Review: Circa Waves’ youthful, effervescent debut, ‘Young Chasers’

In July last year, I spoke to the drummer of a Liverpool band that had existed for barely 12 months. He told me that the combined dedication and consistent vision of the members was what had yielded success for them. At that time, Circa Waves had already made an impact with three infectious, guitar-driven singles. Their first single Get Away, had immediately caught my attention; fittingly, this is also the beginning of the story that unfolds throughout their debut album.

For Circa Waves, the past 18 months has been a tremendous experience. A performance at Glastonbury  and shows across the world – including a memorable appearance at Splendour in the Grass – have illuminated the band’s recent past. These experiences, and others, have culminated in their debut album, Young Chasers.

To me, Get Away – with its ferocious guitar and relentless drumming – is a reflection of the speed with which Circa Waves’ career has gathered momentum. Young Chasers is exactly the album one would expect from them. Nevertheless, the uncomplicated, consistently fun nature of their music means nought to those who hear a brash and boring collection of indie rock songs. I am not one of those people, but I can also see Circa Waves’ shortcomings.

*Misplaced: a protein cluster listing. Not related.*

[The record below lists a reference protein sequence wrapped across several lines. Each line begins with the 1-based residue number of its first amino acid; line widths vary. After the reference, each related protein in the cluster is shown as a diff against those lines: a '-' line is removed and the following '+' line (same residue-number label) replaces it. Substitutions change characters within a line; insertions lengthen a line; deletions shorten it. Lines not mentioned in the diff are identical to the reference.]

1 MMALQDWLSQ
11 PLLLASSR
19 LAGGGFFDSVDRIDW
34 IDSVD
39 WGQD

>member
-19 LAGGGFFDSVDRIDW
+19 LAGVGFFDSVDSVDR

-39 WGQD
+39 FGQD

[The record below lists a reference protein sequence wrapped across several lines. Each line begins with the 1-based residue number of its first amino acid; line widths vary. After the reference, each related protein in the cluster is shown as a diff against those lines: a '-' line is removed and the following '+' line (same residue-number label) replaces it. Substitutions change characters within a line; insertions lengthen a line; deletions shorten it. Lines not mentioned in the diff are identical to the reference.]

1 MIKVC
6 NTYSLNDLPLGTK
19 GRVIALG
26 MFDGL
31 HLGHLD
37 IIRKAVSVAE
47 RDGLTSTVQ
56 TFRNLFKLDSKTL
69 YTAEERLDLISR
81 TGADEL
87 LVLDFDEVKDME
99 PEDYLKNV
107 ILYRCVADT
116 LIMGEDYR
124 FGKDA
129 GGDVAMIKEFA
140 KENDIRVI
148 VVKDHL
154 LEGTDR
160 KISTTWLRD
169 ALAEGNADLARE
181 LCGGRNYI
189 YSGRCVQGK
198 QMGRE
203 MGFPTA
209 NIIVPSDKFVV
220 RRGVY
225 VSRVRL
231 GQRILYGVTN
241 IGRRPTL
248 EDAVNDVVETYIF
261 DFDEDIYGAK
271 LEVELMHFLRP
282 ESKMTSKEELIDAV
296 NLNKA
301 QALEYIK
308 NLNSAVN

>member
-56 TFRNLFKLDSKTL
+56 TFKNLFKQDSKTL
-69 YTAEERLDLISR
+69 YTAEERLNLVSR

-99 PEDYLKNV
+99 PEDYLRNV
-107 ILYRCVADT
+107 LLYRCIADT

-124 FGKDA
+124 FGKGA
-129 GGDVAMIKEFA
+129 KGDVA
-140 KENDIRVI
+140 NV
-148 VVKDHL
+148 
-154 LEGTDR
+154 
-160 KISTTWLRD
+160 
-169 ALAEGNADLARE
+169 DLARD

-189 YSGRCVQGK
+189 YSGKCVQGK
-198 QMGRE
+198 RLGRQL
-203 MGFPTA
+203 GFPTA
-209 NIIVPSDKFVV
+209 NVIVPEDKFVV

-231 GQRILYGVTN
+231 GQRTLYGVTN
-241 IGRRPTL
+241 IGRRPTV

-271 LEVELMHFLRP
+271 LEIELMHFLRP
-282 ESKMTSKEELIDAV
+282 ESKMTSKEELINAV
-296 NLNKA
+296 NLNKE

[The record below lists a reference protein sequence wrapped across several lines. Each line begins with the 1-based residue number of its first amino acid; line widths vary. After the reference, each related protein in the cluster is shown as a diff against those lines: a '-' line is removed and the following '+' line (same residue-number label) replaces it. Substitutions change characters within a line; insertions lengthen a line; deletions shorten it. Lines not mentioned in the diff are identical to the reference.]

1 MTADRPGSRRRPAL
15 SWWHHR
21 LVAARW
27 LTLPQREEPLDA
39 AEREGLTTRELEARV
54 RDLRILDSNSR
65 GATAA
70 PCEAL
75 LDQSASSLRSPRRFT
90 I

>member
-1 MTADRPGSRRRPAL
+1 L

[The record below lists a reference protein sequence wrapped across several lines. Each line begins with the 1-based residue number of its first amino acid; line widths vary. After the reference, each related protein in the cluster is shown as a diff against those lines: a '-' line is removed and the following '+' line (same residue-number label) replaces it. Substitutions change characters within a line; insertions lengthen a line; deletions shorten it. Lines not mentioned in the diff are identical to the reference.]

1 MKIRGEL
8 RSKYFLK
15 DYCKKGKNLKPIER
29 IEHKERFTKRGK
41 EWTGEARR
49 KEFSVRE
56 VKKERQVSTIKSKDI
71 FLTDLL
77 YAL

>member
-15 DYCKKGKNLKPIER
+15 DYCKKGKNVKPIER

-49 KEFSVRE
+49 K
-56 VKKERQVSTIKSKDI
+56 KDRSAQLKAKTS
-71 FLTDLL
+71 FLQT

Overall, Young Chasers is a solid debut record. It is by no means a groundbreaking release, or even a particularly innovative one, but in terms of producing enjoyable and accessible rock music – which I believe has been Circa Waves’ primary intent here – the lads haven’t set a foot wrong. T-Shirt Weather, Fossils and Young Chasers further display their aptitude for appealing songwriting, while Stuck in My Teeth is a definite apex mid-way through the album. Deserve This is a delicate touch on the brake pedal, preventing the album from hurtling out of control, and Talking Out Loud provides a nicely paced outro.

Young Chasers isn’t an album I’ll be raving about this year, but it’s everything I wanted from Circa Waves and definitely merits a place in my iTunes library.